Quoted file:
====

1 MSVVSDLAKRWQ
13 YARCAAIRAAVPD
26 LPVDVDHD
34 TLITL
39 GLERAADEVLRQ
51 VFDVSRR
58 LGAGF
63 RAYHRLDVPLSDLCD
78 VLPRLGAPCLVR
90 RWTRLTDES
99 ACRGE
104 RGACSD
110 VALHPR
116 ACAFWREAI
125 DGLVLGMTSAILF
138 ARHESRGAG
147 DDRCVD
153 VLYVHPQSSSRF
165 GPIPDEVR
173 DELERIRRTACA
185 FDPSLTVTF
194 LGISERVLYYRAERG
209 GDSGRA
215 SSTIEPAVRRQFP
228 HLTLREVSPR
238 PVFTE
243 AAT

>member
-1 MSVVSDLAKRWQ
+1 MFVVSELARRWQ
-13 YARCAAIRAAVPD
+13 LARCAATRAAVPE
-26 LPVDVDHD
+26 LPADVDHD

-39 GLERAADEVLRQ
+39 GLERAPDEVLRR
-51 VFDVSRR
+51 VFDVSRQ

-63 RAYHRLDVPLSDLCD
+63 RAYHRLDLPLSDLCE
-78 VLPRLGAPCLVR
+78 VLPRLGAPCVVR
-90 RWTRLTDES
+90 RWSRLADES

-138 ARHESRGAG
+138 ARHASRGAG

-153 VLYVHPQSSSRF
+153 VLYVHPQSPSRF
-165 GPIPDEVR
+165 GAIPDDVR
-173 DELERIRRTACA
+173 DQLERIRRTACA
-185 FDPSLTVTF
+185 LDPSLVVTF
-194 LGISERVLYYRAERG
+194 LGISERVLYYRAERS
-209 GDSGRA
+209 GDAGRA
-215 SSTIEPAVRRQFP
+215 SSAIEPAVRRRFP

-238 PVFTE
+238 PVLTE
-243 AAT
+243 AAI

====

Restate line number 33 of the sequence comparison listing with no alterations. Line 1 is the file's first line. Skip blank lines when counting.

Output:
-26 LPVDVDHD